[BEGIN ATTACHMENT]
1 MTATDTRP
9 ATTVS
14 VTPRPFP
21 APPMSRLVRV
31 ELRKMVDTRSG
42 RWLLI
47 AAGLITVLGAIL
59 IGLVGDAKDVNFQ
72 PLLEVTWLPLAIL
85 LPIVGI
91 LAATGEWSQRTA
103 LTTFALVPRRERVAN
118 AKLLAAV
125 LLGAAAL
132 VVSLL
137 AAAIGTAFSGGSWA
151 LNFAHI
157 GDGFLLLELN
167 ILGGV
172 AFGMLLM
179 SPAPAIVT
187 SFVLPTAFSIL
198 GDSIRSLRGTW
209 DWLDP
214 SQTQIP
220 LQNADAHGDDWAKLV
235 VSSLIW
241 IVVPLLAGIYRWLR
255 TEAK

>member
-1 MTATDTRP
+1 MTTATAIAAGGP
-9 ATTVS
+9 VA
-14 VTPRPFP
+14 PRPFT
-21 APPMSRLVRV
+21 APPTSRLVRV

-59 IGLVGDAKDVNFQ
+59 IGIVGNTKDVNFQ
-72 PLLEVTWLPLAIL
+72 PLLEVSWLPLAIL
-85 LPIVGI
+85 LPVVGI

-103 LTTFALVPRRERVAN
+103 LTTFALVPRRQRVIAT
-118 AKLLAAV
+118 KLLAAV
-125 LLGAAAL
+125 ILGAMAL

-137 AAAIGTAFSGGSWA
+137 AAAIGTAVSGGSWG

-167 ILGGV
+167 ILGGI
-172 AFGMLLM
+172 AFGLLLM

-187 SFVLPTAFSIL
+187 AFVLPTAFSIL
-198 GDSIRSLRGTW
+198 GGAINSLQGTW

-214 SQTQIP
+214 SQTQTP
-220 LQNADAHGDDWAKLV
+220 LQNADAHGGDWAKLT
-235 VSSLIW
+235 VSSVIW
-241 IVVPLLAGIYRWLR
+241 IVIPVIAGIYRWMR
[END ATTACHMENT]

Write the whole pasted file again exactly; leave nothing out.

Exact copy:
1 MTATDTRP
9 ATTVS
14 VTPRPFP
21 APPMSRLVRV
31 ELRKMVDTRSG
42 RWLLI
47 AAGLITVLGAIL
59 IGLVGDAKDVNFQ
72 PLLEVTWLPLAIL
85 LPIVGI
91 LAATGEWSQRTA
103 LTTFALVPRRERVAN
118 AKLLAAV
125 LLGAAAL
132 VVSLL
137 AAAIGTAFSGGSWA
151 LNFAHI
157 GDGFLLLELN
167 ILGGV
172 AFGMLLM
179 SPAPAIVT
187 SFVLPTAFSIL
198 GDSIRSLRGTW
209 DWLDP
214 SQTQIP
220 LQNADAHGDDWAKLV
235 VSSLIW
241 IVVPLLAGIYRWLR
255 TEAK

>member
-1 MTATDTRP
+1 MTTATAIAAGGP
-9 ATTVS
+9 VA
-14 VTPRPFP
+14 PRPFT
-21 APPMSRLVRV
+21 APPTSRLVRV

-59 IGLVGDAKDVNFQ
+59 IGIVGNTKDVNFQ
-72 PLLEVTWLPLAIL
+72 PLLEVSWLPLAIL
-85 LPIVGI
+85 LPVVGI

-103 LTTFALVPRRERVAN
+103 LTTFALVPRRQRVIAT
-118 AKLLAAV
+118 KLLAAV
-125 LLGAAAL
+125 ILGAMAL

-137 AAAIGTAFSGGSWA
+137 AAAIGTAVSGGSWG

-167 ILGGV
+167 ILGGI
-172 AFGMLLM
+172 AFGLLLM

-187 SFVLPTAFSIL
+187 AFVLPTAFSIL
-198 GDSIRSLRGTW
+198 GGAINSLQGTW

-214 SQTQIP
+214 SQTQTP
-220 LQNADAHGDDWAKLV
+220 LQNADAHGGDWAKLT
-235 VSSLIW
+235 VSSVIW
-241 IVVPLLAGIYRWLR
+241 IVIPVIAGIYRWMR